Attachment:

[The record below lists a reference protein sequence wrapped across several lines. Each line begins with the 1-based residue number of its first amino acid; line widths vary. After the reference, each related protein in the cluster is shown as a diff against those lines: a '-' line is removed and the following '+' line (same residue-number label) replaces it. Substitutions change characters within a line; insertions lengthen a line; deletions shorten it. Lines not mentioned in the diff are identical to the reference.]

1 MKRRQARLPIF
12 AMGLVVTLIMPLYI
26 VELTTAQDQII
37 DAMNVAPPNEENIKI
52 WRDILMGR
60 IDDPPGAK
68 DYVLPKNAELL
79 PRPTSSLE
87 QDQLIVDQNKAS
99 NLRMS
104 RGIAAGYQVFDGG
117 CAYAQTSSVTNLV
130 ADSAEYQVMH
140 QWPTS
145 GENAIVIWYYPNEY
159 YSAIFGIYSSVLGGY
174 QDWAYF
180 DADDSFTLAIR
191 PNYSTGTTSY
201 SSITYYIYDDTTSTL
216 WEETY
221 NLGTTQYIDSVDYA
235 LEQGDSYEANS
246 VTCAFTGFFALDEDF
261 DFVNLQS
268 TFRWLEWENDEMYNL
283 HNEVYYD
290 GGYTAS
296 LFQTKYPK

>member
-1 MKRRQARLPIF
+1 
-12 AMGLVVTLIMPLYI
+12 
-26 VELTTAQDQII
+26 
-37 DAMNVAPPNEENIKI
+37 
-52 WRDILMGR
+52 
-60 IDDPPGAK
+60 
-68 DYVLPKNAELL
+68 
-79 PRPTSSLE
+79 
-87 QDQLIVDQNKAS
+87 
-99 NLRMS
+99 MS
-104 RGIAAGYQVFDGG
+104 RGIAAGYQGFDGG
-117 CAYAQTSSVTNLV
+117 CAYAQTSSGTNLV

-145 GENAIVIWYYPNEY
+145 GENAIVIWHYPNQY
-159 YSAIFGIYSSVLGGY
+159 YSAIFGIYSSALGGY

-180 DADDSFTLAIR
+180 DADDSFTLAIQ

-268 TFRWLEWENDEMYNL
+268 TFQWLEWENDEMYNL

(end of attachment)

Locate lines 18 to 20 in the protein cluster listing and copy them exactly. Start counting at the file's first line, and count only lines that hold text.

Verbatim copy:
174 QDWAYF
180 DADDSFTLAIR
191 PNYSTGTTSY